ABSTRACT. The relevance of the Turing universe as a model for complex physical situations (that is, those showing both computable and incomputable aspects) is discussed. Some well-known arguments concerning the nature of scientific reality are related to this theoretical context.
The close relationship between computability, mechanism and causal determinacy is basic to post-Newtonian science, and underpins the familiar notion of a Laplacian ‘clockwork’ Universe, which provided a clear mathematical model of physical reality for over a century and a half — the discovery in the 1930s of the possibility of an explicit mathematical description of the model providing a key ingredient in its eventual demise. Acceptance of such a model has never been total of course, even amongst scientists. But in recent times the need for a mathematical alternative to that of Laplace, subsuming and extending according to the changing theoretical and empirical environment, has become increasingly overdue. The purpose of this note is to argue that the genesis of such a precise and intuitively natural model lies in Alan Turing's response, in a more limited mathematical context, to the newly discovered incomputabilities of the decade 1927–1936.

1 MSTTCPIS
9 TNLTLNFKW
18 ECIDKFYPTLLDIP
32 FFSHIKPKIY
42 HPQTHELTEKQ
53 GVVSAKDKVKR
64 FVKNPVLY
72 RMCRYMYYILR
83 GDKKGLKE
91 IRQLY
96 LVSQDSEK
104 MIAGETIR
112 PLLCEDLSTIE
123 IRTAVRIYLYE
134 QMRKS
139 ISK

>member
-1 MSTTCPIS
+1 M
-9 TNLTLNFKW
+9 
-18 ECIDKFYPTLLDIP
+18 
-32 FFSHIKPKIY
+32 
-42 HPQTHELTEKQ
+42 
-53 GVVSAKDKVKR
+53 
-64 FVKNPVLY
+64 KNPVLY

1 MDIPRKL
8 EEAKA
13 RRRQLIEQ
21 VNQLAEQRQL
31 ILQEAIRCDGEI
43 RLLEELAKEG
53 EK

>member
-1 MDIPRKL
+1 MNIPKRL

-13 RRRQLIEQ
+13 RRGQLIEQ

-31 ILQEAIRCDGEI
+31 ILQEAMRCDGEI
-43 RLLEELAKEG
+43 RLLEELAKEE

A perceived algorithmic content for reality is peculiar to our time and culture. Its origins are commonly traced back to the ancient Greeks, as is the development of the notion of proof, providing a useful infrastructure for mathematical and scientific truth, having been rediscovered (largely via Arab texts) in the late Middle Ages and developed during and after the Renaissance.